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paris agreements

Examining the Alignment between the Intended Nationally Determined Contributions and Sustainable Development Goals

The year 2015 was a significant turning point for both the sustainable development and climate agendas with the adoption of the Sustainable Development Goals (SDGs) and Paris Agreement on climate change. National governments are now facing the challenge of implementing these two deeply...

More than 150 heads of state converged in Paris to kick off COP21 climate negotiations and show their resolve to tackle the climate challenge. In their opening speeches, leaders made it clear that they came to act. Many national leaders from developing and developed countries joined together to launch major new initiatives, some in partnership with the private sector.

The International Climate Action Initiative uses analysis, innovation and partnerships to achieve effective national policies and ambitious, equitable international climate action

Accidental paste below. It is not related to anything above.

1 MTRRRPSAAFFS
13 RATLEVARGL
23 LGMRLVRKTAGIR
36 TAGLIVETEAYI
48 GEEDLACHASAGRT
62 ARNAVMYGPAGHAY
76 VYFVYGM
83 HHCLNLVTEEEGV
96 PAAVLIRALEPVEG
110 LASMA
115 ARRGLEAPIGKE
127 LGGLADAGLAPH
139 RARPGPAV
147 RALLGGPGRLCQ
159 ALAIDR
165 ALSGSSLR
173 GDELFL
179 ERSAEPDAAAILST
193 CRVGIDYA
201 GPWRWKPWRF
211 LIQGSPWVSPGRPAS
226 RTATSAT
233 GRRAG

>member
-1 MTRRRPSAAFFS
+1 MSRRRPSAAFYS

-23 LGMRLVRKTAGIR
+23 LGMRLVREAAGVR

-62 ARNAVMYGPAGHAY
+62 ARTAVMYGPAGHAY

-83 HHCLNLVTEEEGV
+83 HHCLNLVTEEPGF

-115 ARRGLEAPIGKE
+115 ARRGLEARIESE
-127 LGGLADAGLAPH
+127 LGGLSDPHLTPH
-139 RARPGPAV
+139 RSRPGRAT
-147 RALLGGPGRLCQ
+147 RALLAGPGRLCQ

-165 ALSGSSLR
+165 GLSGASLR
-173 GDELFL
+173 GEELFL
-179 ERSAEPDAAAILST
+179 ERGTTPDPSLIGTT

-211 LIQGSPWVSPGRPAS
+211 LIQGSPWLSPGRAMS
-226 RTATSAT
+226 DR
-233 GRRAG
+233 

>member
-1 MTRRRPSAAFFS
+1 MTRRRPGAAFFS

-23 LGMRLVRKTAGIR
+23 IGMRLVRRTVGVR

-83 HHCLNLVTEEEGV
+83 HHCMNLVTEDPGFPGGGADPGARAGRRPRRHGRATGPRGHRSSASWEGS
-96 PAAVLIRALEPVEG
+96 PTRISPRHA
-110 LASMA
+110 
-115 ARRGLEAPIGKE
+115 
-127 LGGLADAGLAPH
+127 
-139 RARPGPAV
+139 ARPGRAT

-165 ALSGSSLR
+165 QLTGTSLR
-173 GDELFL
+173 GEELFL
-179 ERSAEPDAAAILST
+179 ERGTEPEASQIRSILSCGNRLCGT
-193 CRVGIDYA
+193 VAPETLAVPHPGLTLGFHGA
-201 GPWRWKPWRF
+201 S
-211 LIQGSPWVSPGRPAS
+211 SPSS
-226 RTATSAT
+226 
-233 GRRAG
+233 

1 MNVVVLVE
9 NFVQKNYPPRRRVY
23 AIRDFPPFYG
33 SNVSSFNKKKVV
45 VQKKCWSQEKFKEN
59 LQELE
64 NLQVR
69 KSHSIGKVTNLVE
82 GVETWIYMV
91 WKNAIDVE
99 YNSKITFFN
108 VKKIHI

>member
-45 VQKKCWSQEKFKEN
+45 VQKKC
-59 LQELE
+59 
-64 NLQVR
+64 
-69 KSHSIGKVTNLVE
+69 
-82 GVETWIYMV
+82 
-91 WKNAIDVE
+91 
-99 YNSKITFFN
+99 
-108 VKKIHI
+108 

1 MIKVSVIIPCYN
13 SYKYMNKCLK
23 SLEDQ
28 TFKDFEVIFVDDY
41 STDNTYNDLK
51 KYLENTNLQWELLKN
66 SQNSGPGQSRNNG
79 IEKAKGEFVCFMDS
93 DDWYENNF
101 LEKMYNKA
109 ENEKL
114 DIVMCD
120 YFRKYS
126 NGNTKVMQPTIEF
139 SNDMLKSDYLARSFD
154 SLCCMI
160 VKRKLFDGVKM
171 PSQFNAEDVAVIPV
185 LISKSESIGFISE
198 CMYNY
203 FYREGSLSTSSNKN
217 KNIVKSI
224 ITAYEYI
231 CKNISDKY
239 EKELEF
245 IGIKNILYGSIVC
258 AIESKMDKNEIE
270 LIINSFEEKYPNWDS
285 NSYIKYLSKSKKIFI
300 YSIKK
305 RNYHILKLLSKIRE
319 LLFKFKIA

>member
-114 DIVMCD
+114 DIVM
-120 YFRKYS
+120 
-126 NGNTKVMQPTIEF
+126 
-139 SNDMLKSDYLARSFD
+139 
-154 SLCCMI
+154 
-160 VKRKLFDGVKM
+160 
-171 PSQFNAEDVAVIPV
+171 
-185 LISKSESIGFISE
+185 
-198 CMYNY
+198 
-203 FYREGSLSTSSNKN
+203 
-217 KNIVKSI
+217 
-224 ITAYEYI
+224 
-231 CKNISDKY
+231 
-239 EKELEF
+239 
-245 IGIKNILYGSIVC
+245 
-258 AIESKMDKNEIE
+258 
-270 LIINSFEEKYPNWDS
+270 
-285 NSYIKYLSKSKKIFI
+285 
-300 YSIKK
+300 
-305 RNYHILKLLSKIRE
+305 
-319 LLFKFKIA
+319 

Statement from Dr. Andrew Steer, President and CEO of the World Resources Institute, on the findings of a new report from the Organisation for Economic Co-operation and Development (OECD). The report finds that $62 billion in climate finance was committed in 2014 by developed countries and multilateral banks towards the goal of $100 billion per year by 2020. This amount reflects a significant jump over the $52 billion committed the previous year, 'represents a significant upward trend in climate finance which, if it continues, shows that the goal of $100 billion by 2020 is within reach.'

Negotiators from nearly 200 countries will convene in Paris in December with the aim of forging a legally-binding international climate agreement. The new pact will incorporate more ambitious national commitments to address climate change than ever before. But what is the proper yardstick for measuring success in Paris?


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